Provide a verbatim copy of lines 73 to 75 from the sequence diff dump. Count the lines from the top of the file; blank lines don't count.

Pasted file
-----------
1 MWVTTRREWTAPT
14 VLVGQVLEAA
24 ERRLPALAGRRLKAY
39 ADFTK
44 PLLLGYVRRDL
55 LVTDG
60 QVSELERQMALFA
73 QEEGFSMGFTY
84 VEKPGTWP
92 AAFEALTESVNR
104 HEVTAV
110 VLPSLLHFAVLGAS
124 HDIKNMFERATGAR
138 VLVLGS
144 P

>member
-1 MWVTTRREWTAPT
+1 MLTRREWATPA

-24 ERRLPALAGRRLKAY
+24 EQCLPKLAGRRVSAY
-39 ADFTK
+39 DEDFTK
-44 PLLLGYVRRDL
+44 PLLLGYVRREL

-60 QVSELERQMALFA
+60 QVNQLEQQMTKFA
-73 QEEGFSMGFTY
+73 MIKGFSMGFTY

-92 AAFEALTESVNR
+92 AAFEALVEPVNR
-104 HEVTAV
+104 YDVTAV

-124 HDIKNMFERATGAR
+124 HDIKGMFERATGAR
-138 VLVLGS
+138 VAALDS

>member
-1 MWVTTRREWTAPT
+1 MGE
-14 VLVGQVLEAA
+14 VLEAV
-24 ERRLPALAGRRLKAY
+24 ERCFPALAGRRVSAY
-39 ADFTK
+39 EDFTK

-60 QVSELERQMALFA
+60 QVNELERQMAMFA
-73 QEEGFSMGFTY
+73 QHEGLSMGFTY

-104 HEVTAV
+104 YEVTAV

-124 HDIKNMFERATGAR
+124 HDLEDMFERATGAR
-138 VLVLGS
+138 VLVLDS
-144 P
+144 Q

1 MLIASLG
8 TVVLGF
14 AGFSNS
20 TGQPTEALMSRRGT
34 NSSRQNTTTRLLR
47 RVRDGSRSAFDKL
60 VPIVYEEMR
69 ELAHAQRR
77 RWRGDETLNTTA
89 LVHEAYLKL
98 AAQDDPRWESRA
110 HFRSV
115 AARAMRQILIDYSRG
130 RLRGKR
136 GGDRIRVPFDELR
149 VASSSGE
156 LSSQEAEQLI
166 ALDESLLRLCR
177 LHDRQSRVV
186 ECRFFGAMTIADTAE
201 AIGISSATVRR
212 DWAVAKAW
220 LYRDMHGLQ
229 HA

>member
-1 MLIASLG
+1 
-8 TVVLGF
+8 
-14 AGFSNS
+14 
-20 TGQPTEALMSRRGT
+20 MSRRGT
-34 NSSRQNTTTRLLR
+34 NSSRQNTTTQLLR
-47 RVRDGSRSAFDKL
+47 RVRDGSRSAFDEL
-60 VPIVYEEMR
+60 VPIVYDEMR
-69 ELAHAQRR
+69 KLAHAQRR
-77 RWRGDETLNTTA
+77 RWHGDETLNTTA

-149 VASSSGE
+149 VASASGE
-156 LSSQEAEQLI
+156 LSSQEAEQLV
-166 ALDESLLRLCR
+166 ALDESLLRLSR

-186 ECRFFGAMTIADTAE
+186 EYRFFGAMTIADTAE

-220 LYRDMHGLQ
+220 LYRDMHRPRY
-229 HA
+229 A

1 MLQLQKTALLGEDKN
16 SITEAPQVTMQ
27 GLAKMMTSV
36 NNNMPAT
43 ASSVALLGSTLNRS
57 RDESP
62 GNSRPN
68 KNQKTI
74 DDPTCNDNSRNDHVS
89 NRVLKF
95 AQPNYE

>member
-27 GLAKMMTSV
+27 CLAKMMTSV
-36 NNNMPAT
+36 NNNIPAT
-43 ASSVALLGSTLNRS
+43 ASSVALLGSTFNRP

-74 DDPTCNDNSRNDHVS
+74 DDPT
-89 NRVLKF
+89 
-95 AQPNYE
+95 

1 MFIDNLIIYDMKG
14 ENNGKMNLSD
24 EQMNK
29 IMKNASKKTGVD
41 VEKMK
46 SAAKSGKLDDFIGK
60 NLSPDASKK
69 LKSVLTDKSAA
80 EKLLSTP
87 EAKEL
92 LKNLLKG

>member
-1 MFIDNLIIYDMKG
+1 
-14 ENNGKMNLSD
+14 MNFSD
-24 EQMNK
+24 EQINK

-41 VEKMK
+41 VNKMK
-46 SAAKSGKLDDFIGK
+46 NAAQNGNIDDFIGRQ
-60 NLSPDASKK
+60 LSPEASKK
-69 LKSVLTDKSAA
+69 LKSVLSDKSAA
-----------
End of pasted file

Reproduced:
149 VASSSGE
156 LSSQEAEQLI
166 ALDESLLRLCR